We had quite a hectic time at the Philharmonic—I nearly wrote the Phillemonade—concert last night, what with two Czechs, Dabšik and Ploffskin, slabs of Wagner, and Carl Walbrook's Humorous Variations, "The Quangle Wangle," conducted by Carl himself. If the honest truth be told, we sat down to the Variations with no more pleasurable anticipation than one sits down with in the dentist's chair, preparatory to the application of gags, electric drills and other instruments of odontological torture. (Strange, by the way, that no modernist has translated the horrors of the modern Tusculum into terms of sound and fury!) But we were most agreeably surprised to find ourselves following every one of the forty-nine Variations with breathless interest. Mr. Walbrook is indeed a case of the deformed transformed. We found hardly a trace of the poluphloisboisterous pomposity with which he used to camouflage his dearth of ideas. His main theme is shapely and sinuous, and its treatment in most of the Variations titillated us voluptuously. But, since it is the function of the critic to criticise, let us justify our r˘le by noting that the scoring throughout tends to glutinousness, like that of the pre-war Carlsbad plum; further, that a solo on the muted viola against an accompaniment of sixteen sarrusophones is only effective if the sarrusophones are prepared to roar like sucking-doves, which, as Lear would have said, "they seldom if ever do." Still, on the whole the Variations arrided us vastly.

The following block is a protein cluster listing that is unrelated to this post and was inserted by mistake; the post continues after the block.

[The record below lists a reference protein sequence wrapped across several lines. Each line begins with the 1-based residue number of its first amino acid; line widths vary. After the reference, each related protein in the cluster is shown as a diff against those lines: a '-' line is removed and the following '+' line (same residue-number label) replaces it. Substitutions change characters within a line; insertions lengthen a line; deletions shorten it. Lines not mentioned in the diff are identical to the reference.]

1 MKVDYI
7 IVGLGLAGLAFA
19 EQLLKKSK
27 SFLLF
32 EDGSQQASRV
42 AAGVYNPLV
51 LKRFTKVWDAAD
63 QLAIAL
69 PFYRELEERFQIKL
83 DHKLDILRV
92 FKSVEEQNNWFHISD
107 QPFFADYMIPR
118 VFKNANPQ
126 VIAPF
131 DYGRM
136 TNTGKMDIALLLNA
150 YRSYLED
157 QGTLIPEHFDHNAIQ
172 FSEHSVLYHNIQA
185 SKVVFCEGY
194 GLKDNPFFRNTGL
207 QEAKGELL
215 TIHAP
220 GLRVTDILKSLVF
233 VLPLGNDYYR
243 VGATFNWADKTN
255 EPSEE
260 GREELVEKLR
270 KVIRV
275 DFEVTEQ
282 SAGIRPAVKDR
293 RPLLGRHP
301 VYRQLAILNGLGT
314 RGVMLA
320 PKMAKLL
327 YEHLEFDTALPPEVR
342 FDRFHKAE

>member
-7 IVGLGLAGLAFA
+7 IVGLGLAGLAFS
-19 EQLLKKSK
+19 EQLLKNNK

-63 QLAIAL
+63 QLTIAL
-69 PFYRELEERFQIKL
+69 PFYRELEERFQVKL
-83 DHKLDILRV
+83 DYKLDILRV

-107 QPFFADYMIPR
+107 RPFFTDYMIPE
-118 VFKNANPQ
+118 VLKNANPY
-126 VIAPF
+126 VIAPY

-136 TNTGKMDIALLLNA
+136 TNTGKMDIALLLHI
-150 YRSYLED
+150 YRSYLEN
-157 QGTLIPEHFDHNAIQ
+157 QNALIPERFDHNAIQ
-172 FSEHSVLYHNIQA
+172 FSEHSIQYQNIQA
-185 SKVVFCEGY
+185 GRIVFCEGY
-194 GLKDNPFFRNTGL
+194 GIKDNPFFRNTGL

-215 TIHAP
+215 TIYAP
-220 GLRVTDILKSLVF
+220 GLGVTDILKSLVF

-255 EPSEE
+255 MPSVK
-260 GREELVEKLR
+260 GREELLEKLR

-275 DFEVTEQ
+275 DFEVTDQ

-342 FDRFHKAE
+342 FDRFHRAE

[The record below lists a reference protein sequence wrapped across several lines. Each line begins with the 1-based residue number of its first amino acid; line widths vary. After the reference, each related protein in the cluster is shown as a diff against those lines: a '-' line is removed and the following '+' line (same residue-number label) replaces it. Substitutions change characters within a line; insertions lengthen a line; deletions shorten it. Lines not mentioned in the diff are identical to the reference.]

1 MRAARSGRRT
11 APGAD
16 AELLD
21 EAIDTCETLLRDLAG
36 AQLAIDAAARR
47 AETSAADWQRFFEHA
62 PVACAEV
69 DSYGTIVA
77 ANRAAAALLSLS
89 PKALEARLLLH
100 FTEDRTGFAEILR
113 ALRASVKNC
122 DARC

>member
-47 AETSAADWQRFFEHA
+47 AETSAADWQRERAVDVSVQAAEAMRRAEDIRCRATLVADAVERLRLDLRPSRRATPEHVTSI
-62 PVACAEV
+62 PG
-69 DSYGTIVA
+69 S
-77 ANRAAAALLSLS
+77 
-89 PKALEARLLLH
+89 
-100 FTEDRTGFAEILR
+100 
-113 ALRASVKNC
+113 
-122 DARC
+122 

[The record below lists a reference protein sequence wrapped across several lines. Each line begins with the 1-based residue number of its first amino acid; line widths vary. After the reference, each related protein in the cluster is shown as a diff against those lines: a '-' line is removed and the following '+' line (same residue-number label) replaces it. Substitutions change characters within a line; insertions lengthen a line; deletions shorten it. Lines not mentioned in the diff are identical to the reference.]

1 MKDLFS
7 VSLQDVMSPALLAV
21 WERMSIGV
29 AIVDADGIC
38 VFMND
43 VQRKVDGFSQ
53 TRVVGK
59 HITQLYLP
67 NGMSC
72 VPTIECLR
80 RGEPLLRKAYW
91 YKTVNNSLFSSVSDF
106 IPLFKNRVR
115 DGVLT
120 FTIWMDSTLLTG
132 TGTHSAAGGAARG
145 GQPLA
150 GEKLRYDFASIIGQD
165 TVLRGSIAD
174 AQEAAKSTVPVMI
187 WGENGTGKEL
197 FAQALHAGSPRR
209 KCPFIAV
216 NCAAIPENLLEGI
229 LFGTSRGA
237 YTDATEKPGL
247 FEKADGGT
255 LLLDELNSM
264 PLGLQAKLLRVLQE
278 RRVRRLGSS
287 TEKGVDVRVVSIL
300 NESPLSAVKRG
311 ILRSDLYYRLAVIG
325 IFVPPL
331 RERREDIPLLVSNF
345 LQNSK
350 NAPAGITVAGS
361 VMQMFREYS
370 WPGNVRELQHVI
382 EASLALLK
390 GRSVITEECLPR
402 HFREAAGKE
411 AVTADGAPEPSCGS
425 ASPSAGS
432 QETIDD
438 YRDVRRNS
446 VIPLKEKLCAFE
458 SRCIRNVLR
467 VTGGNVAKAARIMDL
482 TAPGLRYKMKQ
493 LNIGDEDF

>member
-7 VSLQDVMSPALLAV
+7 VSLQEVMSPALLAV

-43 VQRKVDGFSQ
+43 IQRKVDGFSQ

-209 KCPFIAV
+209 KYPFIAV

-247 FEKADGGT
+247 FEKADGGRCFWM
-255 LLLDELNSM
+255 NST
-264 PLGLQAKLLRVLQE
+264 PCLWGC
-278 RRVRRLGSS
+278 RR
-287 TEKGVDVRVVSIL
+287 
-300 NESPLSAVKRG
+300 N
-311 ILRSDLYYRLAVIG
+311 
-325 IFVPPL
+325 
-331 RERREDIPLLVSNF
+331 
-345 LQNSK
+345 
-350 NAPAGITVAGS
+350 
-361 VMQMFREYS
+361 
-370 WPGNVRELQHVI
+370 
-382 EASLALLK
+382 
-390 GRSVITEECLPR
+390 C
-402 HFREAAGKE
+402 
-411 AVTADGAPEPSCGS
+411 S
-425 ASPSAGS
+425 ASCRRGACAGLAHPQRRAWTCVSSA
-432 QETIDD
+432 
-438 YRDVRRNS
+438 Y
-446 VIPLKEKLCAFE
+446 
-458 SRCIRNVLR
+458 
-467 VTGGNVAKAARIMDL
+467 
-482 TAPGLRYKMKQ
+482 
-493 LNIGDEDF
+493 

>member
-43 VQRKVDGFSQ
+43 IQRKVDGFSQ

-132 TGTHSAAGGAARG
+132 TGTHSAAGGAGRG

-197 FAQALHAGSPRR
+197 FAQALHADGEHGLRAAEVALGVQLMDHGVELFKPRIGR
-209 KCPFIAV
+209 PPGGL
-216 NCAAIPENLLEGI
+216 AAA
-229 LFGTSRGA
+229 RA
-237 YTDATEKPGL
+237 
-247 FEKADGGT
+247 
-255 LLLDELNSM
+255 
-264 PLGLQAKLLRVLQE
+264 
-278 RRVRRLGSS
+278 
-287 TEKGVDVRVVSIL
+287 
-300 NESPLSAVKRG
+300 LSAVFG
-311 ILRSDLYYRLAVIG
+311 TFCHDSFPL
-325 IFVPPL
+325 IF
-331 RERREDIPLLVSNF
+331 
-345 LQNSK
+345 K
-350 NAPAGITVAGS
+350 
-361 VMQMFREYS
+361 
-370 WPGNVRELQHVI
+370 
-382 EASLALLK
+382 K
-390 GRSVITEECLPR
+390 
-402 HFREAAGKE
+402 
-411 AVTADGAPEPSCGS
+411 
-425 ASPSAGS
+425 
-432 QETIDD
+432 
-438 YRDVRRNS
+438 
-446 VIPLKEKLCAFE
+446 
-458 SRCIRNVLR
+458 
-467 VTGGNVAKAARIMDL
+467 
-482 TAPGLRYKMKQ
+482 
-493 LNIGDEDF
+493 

It was a curious but exhilarating experience to hear the Bohemians, the playboys of Central Europe, interpreted in the roast-beef-and-plum-pudding style of the Philharmonic at its beefiest and plummiest. Dabšik survived the treatment fairly well, but poor Ploffskin was simply stodged under. But they were in the same boat with Richard the Elder, whose Venusberg music was given with all the orgiastic exuberance of a Temperance Band at a Sunday-School Treat, recalling the sarcastic jape of old Hans Richter during the rehearsal of the same work: "You play it like teetotalers—which you are not." Yet the orchestra were lavish of violent sonority where it was not required; the well-meaning but unfortunate Mr. Orlo Jimson, who essayed the "Smithy Songs" from Siegfried, being submerged in a very Niagara of noise. Wagner's scoring no doubt is "a bit thick," but then he devised a special "spelunk" (as Bacon says) for his orchestra to lurk in, and there is no cavernous accommodation at the Queen's Hall.